Wednesday 28 July 2021

E30 318i: Leaking clutch slave-cylinder... fluid low

Now the E30 is running well I took it out for a test run and noticed that all of a sudden the gears were grinding a little bit. Checked the fluid reservoir and the level had dropped to about 10mm, not good. Looked under the car and saw a spot of fluid on the drive right under the slave-cylinder. My guess, and no prizes for guessing right here, it was a leaking slave-cylinder and, hey presto... sure looks like one to me.

Replacement is ordered. I went for a cheap and cheerful one off eBay for just £16.50, though £25-40 seems to be the going rate. Be fitting this when I have chance. Looking forward to the bodywork, but mechanical jobs just keep popping up... that be old BMWs!

Monday 26 July 2021

E30 M40 316i / 318i: Adjusting Throttle-Body and Idle Stop-Screw

Yes, this is set at the factory and they say it should never be messed with, but as the youngest M40 engined BMWs are approaching 30 years old now, chances are the stop-screw and throttle-plate will have been adjusted at some point in its life. 

Here I will explain what happens when it is adjusted, the problems it may cause if it has been and how to reset it back to stock. 


The stop-screw should have a paint mark on it from the factory to show if it has been messed with, but after so many years the mark may no longer be visible. If you feel yours has been adjusted in the past, the main reason this has been done is likely to falsely raise a low idle caused by another issue, say an induction air leak. If an over lean mixture is causing a low idle, the tendency is to tweak the idle stop-screw to get the car to tick over at higher revs and stop the engine stalling out or running lumpy. This is a great short-term workaround, but will cause other issues with the AFM / DME and fuel delivery further down the line, particularly when the underlying issue is worked out.


The issues you will get with a poorly adjusted throttle stop-screw are:

High idle.

Hunting / pulsing revs. 

Poor or no low-end throttle response.

Erratic idle (if throttle position switch TPS is not engaged).

Bogging at high revs (where wide-open throttle WOT switch is not engaged).


There is only one way the throttle can be adjusted, via the stop-screw, though the throttle-cable itself can be adjusted to change throttle response somewhat, mainly with how the pedal / cable reacts to driver input and will not affect the fuel/air ratio and the engine idle.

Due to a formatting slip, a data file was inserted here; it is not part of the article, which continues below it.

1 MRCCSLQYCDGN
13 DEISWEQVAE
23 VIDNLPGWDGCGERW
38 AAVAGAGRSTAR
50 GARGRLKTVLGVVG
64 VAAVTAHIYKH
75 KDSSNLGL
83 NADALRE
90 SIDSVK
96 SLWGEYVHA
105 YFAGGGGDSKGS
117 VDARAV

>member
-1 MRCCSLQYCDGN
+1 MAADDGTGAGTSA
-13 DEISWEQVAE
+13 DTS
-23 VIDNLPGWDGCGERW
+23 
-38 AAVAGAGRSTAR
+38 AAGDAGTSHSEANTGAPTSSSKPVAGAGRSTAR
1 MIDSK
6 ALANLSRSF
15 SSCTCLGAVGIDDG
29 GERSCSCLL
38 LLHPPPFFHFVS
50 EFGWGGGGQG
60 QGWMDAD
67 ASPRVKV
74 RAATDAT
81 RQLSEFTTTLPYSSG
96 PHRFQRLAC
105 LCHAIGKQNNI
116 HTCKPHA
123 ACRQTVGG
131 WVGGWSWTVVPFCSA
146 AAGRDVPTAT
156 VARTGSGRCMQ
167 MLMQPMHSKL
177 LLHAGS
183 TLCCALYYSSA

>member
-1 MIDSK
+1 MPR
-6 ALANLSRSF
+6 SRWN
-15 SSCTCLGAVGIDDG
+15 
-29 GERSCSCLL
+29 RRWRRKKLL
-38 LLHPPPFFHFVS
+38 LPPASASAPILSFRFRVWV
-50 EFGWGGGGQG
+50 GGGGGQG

** The intended job of the idle stop-screw is simply to stop the throttle-plate from jamming in the throttle-body and being difficult to open when the pedal is pressed and not to change the car’s idle characteristics. BMW recommend that this is never played with, so do so at your own risk. **

1. Back off the lock-but using an 8mm wrench.

2. Use a small flat screwdriver to wind the idle stop-screw in and out. 

* Clockwise will push the throttle-linkage further from its rest position, holding the throttle-plate open slightly and allowing more air to bypass it while the pedal is not pressed.

*Anti-clockwise will allow the throttle-linkage to close further and will reduce bypass air and choke the engine while the pedal is not pressed. 


You will need a set of A/F / imperial feeler-gauges as this is how the stock throttle-plate aperture is measured. 

** If you are only adjusting the throttle-plate and do not need to adjust the throttle position switch (TPS) then the throttle-body itself does not need removing and you can skip to step 7.**

Removing the Trottle-Body:

1. Remove the main air-inlet hose from the AFM to the throttle-body by loosening the jubilee-clip and easing it off.

2. Unclip the throttle-cable from the throttle-linkage and remove the two screws holding the throttle-cable mount from the top of the throttle-body housing using a 10mm wrench. Move the cable assembly to one side.

3. Remove the two water hoses and air vacuum-hose from either side of the throttle-body by undoing the jubilee clips and teasing the hoses off with a screwdriver.

4. Remove the six nuts from the upper inlet-manifold using an 11mm wrench and the two locating screws from the manifold using a 10mm wrench. Lift the upper inlet-manifold so that the throttle body can be fully accessed. 

5. Remove the throttle-body from the inlet manifold by undoing the four nuts using a 10mm wrench.

6. Turn the throttle-body upside down and remove the throttle-position-switch (TPS) by removing the wiring connecter and undoing the two cross head screws.

7. Back off the lock-nut of the stop-screw using an 8mm wrench. 

8. Use a small flat screwdriver to adjust the throttle stop-screw by the notch in the end of it. Obviously, clockwise will move the screw further out and make the throttle-butterfly rest in a more open position. Anticlockwise will allow the butterfly to close more.

9. For the OEM setting, the throttle-butterfly should be 0.377” from the housing, so use your feeler-gauge between the side of the tube and either side of the butterfly until you find a happy medium.

10. Tighten the lock-nut up again with an 8mm wrench.

11. Now take the throttle-position switch (TPS) and locate it back in the housing so that the switch is depressed while the throttle is in the fully closed position. With the two screws loosened, the TPS can be swivelled left and right as in pic below to adjust the point at which it engages. The ideal placement for the switch is to have it click closed while the throttle is open about 1mm. (You will hear the quiet click from the TPS as it opens and closes.) When you’re happy with the TPS placement tighten the screws to lock it in place.

12. Before refitting the throttle-body, check the operation of the butterfly and TPS and make sure the butterfly is not binding to the body while fully closed as this will ruin low-end throttle response.

13. Refitting is a reversal of steps 5-1.